“Streaming – Radio’s New Transmitter and Tower”
Jacobs Media’s new survey reveals a significant rise in streaming radio.
iPhone owners are especially likely to stream their favorite stations.
When it comes to listening to AM/FM radio, “the next big thing” is something that’s been around for years – audio streaming.
And as hi-speed Internet connections become commonplace, audio streaming represents broadcast radio’s best bet to successfully participate in the digital revolution.
In a new survey conducted among more than 21,000 members of rock radio email databases, there’s momentum for listening to traditional radio stations on computers and other devices. Of the various listening locations tested – at home, in vehicles, at work, and while walking around – three in ten (30%) say their radio listening on computers has increased in the past year.
Another striking finding is that the percentage of respondents who have never streamed has dropped from 50% in the 2005 Jacobs study to just 34% in this new survey. And now, four in ten respondents (39%) say they stream weekly or more frequently. This represents an increase from 32% over the past year, and a steady rise since this study was first conducted in 2005.
The most frequent “streamies” are fans of Alternative stations, and iPhone/Touch owners. Among this latter group, 45% tune in streaming audio outlets at least weekly, while nearly one-fourth (23%) do so at least daily. This finding strongly suggests mobile devices clearly enable accessing audio entertainment and information, and that AM/FM radio can be a primary beneficiary.
There’s more good news for broadcast radio. Among those who stream, their most frequent destinations are local radio stations. About half say they either listen to the survey station’s stream or streams from other local market stations.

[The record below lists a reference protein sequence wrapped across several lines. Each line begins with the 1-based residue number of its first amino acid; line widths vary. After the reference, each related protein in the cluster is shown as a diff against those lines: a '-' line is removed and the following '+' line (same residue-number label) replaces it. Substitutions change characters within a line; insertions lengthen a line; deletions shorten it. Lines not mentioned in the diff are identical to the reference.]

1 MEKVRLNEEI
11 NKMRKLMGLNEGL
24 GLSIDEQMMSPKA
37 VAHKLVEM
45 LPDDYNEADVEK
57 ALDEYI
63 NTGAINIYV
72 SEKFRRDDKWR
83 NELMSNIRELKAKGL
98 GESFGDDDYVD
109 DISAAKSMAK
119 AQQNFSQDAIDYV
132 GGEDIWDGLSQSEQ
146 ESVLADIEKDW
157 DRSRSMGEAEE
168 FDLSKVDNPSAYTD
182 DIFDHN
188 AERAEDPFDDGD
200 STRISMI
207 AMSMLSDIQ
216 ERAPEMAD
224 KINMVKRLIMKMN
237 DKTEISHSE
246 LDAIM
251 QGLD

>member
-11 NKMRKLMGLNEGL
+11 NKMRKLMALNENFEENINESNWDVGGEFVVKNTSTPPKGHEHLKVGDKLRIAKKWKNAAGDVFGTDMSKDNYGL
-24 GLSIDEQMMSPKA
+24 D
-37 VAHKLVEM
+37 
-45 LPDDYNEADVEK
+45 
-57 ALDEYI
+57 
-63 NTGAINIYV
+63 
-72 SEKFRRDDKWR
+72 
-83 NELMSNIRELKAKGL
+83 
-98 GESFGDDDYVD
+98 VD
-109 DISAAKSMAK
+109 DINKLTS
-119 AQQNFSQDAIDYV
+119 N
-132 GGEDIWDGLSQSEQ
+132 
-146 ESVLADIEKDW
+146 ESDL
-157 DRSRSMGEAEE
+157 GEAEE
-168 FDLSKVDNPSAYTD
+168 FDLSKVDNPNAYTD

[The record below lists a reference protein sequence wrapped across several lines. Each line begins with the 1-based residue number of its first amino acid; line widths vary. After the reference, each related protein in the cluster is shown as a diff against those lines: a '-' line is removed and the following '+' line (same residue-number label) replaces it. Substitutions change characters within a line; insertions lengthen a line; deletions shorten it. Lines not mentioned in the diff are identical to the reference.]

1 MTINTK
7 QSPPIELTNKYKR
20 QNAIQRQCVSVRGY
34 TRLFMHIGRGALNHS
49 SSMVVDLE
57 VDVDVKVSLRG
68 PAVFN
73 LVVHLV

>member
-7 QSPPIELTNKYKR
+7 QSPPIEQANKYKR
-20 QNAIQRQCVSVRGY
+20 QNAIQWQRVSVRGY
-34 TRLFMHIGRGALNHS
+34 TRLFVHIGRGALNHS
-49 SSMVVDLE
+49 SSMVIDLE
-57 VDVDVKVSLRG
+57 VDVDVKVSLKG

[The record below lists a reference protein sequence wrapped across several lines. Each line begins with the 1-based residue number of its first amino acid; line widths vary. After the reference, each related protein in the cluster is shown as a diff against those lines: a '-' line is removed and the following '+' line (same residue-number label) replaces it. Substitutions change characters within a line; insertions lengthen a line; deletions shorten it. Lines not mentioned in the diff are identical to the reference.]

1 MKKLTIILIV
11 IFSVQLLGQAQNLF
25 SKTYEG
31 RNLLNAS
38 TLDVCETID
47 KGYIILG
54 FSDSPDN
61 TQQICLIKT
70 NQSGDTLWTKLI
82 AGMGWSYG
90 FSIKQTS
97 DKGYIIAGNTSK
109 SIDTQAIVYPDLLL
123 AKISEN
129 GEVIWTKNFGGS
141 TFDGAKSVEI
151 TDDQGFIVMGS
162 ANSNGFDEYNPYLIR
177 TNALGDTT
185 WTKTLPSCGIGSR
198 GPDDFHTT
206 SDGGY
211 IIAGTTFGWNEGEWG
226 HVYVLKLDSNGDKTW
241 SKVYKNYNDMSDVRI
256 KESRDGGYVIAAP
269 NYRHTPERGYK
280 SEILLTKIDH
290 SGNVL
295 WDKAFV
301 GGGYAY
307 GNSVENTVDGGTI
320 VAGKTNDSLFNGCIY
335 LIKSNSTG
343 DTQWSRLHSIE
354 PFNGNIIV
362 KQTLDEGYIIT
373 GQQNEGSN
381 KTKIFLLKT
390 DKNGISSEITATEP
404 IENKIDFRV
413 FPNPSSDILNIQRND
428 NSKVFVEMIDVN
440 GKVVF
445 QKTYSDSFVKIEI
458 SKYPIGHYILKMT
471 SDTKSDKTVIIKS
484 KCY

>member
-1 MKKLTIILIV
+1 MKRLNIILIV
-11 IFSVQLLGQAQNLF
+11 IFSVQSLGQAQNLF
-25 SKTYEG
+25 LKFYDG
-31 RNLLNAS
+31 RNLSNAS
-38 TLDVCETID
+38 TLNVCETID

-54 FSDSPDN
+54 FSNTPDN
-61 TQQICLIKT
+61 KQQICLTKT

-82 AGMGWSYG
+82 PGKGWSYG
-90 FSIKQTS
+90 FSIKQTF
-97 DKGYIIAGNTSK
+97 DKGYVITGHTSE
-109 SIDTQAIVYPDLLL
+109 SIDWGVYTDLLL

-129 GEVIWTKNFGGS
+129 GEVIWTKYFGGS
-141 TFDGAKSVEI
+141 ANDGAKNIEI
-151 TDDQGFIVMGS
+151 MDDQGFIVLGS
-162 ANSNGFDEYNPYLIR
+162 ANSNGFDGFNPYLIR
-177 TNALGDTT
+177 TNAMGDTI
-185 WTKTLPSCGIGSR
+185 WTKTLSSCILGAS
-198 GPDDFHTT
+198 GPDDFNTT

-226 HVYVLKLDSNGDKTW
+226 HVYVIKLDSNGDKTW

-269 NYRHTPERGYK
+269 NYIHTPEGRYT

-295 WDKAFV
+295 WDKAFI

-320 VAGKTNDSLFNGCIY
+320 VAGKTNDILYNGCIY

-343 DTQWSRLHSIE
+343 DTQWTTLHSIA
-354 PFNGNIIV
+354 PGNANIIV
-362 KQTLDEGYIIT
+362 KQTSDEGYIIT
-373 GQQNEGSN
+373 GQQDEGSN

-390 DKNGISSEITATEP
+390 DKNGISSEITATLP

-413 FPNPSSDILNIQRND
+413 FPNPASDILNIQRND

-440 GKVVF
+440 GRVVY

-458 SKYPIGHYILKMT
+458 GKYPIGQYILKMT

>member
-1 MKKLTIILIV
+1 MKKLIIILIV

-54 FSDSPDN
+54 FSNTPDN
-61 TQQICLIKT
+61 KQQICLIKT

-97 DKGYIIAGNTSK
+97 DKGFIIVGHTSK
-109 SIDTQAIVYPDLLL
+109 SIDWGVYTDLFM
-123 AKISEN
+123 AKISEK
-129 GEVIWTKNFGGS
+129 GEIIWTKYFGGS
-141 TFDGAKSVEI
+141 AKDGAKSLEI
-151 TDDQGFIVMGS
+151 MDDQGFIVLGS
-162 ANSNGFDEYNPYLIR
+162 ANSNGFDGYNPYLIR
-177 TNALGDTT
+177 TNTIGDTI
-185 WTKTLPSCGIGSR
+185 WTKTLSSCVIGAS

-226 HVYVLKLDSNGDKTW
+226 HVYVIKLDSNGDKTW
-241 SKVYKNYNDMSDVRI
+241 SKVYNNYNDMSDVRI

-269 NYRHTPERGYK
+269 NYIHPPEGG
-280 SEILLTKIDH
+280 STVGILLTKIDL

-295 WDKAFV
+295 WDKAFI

Of the many Internet-only outlets available to “streamies,” the most popular is Pandora – mentioned by one-fifth (20%) of these streaming radio users – nearly doubled their 2008 score. Other sites, mentioned by at least 10% of streaming audio consumers include Sirius XM channels and iTunes radio channels (12% and 10%, respectively).
“For broadcast radio, if you build it, they will come,” comments Jacobs Media President Fred Jacobs. “The brands that consumers know and trust terrestrially are one and the same on computers and phones. While streaming has its costs, for AM/FM stations, it’s like erecting a new tower and transmitter that creates availability to users of digital media.”
About The Jacobs Media Tech Survey V
Jacobs Media’s Technology Web Poll V is the largest such study of its kind, fielded in mid-February/early March 2009, among more than 21,000 respondents across 64 different Rock-formatted stations. It is the fifth annual poll in the series, conducted among Rock radio listeners who are predominantly members of station email clubs. Participating stations represent Mainstream/Active Rock, Classic Rock, and Alternative outlets in markets around the U.S.
This is a web poll, and cannot replicate all radio listeners or even all Rock radio listeners. As with all Internet-based research projects of this kind, the results reflect only those who chose to participate in the survey, and do not necessarily represent the views of all Rock radio listeners in the country. Still, the 64 radio stations that invited their listeners to take the survey are a broad cross-section of Rock stations, from large and small markets, as well as those that play the newest Rock music and those that play only Classic Rock.
Jacobs Media is a Detroit-based media research and consulting firm, specializing in radio, television, and new media.
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